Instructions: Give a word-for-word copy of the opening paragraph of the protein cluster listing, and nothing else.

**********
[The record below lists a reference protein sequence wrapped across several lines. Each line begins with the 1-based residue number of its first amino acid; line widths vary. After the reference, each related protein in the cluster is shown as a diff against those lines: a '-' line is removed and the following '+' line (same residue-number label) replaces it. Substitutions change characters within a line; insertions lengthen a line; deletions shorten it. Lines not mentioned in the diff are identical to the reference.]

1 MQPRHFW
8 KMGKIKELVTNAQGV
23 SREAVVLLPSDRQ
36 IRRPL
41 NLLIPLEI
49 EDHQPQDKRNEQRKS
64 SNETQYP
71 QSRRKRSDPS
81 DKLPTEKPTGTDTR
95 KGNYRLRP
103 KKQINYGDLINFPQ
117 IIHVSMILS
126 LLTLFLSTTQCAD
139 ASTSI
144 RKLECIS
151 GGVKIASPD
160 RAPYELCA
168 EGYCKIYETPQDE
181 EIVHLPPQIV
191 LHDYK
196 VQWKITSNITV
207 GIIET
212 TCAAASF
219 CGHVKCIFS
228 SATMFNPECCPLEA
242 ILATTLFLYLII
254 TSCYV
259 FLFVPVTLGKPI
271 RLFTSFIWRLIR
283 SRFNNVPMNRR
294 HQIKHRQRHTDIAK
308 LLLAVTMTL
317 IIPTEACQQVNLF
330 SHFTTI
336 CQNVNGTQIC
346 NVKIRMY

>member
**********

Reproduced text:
[The record below lists a reference protein sequence wrapped across several lines. Each line begins with the 1-based residue number of its first amino acid; line widths vary. After the reference, each related protein in the cluster is shown as a diff against those lines: a '-' line is removed and the following '+' line (same residue-number label) replaces it. Substitutions change characters within a line; insertions lengthen a line; deletions shorten it. Lines not mentioned in the diff are identical to the reference.]